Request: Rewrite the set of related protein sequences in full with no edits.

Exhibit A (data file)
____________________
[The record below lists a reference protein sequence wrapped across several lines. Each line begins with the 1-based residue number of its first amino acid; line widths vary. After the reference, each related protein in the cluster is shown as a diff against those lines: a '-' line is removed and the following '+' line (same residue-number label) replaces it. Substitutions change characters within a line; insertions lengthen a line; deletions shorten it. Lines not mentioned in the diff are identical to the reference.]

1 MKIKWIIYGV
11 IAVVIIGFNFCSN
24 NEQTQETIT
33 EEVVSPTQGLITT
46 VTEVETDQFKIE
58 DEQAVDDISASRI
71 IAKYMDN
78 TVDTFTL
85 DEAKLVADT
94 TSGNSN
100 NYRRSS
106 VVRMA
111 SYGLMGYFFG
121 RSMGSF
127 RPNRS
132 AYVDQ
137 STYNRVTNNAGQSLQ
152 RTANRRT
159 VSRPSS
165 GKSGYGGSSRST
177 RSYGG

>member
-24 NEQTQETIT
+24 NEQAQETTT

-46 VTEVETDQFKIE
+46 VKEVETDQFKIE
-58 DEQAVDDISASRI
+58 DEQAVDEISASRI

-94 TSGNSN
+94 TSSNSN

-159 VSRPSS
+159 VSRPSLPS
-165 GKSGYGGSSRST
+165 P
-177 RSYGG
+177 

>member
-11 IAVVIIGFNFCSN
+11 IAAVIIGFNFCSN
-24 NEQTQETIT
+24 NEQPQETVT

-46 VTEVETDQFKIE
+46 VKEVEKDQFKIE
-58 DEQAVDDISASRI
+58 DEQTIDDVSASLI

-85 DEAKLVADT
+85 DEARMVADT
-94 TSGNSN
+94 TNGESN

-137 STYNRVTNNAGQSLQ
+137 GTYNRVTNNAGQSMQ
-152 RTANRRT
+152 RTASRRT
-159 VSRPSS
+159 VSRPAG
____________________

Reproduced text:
[The record below lists a reference protein sequence wrapped across several lines. Each line begins with the 1-based residue number of its first amino acid; line widths vary. After the reference, each related protein in the cluster is shown as a diff against those lines: a '-' line is removed and the following '+' line (same residue-number label) replaces it. Substitutions change characters within a line; insertions lengthen a line; deletions shorten it. Lines not mentioned in the diff are identical to the reference.]

1 MKIKWIIYGV
11 IAVVIIGFNFCSN
24 NEQTQETIT
33 EEVVSPTQGLITT
46 VTEVETDQFKIE
58 DEQAVDDISASRI
71 IAKYMDN
78 TVDTFTL
85 DEAKLVADT
94 TSGNSN
100 NYRRSS
106 VVRMA
111 SYGLMGYFFG
121 RSMGSF
127 RPNRS
132 AYVDQ
137 STYNRVTNNAGQSLQ
152 RTANRRT
159 VSRPSS
165 GKSGYGGSSRST
177 RSYGG

>member
-24 NEQTQETIT
+24 NEQAQETTT

-46 VTEVETDQFKIE
+46 VKEVETDQFKIE
-58 DEQAVDDISASRI
+58 DEQAVDEISASRI

-94 TSGNSN
+94 TSSNSN

-159 VSRPSS
+159 VSRPSLPS
-165 GKSGYGGSSRST
+165 P
-177 RSYGG
+177 

>member
-11 IAVVIIGFNFCSN
+11 IAAVIIGFNFCSN
-24 NEQTQETIT
+24 NEQPQETVT

-46 VTEVETDQFKIE
+46 VKEVEKDQFKIE
-58 DEQAVDDISASRI
+58 DEQTIDDVSASLI

-85 DEAKLVADT
+85 DEARMVADT
-94 TSGNSN
+94 TNGESN

-137 STYNRVTNNAGQSLQ
+137 GTYNRVTNNAGQSMQ
-152 RTANRRT
+152 RTASRRT
-159 VSRPSS
+159 VSRPAG